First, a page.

I don't know about you, but my mailbox is full of home catalogs these days.
Catalogs do a great job in making our own homes feel inadequate. Everything is perfectly arranged and "lived in" - yeah right! Well, my friends, don't fall vicitim to catalog envy! It's tempting to want to start over, but I think it's always a mistake. If your house doesn't feel quite right, doesn't feel like home, then buying new furniture and accessories is NOT going to help. You need to get to the root of the problem. Most of my clients are in this situation when they first come to me and they're amazed at how simple it can be to turn things around.
There are so many facets of home design, but I think the best one to start with is space planning - i.e. where to put your furniture and stuff. There are lots of guidelines here but I think there's no better guide than just walking through your space to assess what works and what doesn't. Do you always bump your hip at the corner of your dining room table? It is awkward to have a conversation with someone in your living room (either they're too far away or they're too close)? Is the garbage can in your kitchen in an awkward spot?
How to start...
I always like to start with function when assessing a space. If your space isn't functioning well, then it will never feel right. So decide how you want to use the space, then go from there. Next, edit out the extraneous furniture and, pardon my expression, crap.
This is where it gets fun.
Okay, now that you've gone through your house to see what feels good and what doesn't, you have two options, you can either make floor plan on grid paper or just get to it and start re-arranging your furniture. It doesn't cost you a dime and can make all the difference in the world. Experiment and live with it for a couple of days then tweak it from there. Move furniture from one room to the other and don't get stuck on what a piece or room is "supposed" to be. You'll be amazed at how different a space will feel!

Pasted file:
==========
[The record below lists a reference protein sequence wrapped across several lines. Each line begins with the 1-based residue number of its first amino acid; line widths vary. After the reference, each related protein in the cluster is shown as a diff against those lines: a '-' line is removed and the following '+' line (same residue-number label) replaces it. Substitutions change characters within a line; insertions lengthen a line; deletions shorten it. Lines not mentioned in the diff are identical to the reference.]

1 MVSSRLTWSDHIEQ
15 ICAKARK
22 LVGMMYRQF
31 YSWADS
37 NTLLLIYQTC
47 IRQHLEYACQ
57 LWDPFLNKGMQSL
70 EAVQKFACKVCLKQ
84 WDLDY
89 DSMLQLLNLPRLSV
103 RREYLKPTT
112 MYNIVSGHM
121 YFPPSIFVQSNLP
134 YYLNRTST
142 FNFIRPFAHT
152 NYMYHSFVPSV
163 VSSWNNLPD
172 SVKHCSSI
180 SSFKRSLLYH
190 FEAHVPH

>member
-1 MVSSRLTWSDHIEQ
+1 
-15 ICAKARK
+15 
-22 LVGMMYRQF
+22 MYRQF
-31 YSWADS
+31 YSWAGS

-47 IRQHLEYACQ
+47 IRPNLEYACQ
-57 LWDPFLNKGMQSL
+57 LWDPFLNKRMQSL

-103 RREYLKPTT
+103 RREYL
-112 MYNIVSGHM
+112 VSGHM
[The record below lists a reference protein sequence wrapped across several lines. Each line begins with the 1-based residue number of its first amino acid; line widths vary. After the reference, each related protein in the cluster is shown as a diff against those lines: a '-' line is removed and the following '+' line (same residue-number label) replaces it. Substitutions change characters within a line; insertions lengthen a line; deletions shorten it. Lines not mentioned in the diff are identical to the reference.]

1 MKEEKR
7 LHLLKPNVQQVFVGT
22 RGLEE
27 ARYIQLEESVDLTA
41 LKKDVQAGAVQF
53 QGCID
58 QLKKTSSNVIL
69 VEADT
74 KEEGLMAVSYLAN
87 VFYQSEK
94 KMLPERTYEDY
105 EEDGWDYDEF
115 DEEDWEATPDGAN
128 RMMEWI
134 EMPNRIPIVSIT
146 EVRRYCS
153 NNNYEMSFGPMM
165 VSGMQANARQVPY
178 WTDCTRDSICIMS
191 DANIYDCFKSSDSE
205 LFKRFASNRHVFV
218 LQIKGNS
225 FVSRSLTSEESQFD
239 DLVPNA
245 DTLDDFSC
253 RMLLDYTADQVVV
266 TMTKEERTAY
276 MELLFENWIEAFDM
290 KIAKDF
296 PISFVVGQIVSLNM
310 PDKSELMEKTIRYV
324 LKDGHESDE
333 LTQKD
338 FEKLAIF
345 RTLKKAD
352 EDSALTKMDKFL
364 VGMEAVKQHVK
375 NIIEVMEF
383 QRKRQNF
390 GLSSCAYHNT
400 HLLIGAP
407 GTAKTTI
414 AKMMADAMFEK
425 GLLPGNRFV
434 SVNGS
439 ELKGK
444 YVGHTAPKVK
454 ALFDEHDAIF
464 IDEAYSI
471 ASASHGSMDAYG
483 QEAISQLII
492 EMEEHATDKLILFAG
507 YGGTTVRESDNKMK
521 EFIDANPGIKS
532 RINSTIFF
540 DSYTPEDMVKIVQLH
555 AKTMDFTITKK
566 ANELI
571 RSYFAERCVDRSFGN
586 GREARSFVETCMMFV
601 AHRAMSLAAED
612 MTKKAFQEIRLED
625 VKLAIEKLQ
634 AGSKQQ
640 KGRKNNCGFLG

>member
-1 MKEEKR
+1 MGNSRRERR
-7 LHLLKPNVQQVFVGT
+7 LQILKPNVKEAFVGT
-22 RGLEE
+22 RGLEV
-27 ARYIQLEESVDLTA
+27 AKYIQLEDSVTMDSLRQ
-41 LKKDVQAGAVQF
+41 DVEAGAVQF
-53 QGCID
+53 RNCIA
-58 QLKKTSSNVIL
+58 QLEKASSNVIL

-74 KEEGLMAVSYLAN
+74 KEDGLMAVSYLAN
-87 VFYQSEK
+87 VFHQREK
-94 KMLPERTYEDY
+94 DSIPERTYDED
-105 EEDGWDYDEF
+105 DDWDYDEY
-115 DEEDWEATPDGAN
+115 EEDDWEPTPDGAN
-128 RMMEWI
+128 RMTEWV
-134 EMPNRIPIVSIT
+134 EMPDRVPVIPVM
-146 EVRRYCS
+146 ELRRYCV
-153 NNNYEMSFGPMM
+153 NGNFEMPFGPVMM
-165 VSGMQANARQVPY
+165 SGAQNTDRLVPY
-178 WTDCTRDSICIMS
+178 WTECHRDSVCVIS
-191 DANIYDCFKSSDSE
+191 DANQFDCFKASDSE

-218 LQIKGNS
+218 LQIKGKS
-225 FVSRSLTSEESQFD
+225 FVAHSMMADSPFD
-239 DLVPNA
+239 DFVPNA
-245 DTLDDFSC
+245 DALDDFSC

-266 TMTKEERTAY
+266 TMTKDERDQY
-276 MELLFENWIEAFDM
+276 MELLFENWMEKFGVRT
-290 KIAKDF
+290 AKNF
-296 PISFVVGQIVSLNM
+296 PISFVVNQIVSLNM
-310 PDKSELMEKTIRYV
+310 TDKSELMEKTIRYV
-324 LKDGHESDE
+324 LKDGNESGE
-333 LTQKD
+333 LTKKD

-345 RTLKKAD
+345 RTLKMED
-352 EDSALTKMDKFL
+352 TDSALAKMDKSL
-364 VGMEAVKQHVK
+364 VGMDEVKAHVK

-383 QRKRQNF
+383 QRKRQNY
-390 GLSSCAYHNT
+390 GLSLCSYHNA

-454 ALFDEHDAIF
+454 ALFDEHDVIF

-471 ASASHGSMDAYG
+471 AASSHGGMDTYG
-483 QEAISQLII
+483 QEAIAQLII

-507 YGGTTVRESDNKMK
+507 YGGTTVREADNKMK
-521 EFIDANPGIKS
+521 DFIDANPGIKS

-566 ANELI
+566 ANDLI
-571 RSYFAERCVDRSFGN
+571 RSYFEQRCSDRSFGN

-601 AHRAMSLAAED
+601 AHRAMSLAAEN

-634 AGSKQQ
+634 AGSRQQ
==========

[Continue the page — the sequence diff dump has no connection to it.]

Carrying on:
After this process, you'll be able to hone in on what you really need (or don't).
Some common space issues that I often come across...
1. Make sure your pathways are wide enough. It's best to have at least 36" to pass between furniture or walls. More if it's high traffic. You can get away with less between seating - for example a sofa and side chair.
2. Create a conversation circle. It's very uncomforable to have a conversation with someone who is sitting directly next to you or across the room from you. I like to make a circle or U shape of seating with a cocktail table as an anchor.
3. Let your furniture breathe - pull it away from the wall where it makes sense. There's just some furniture that feels better when it's away from the wall, especially seating. Creating that perfect conversation spot can oftentimes be a matter of just pulling a couple of chairs away from the wall.
4. Vary your height. One's eye naturally feels better if it can travel up and down while taking in a room so I like to have pieces that are high and low. If you're in need of some height, you can can usually achieve it easily with an indoor tree, floor lamp, secretary or tall bookcase.
Here's a great example of a conversation area with furniture pulled away from the walls. Notice that lush indoor tree in the corner. Boom - there's your height! Source: House Beautiful
If you need another eye...
I'm happy to help with this process! I have an obsession with floor plans and re-arranging furniture is one of my FAVORITE things to do. If I could move furniture around every day, I would. Unfortunately, my husband would kill me. So drop me a line and let's get to it! All you usually need is an hour or two to see some major results!
I'm all about sharing ideas in home design, gardening and living so we can love our homes. I'm joined by my dog, Boomer, who is always by my side.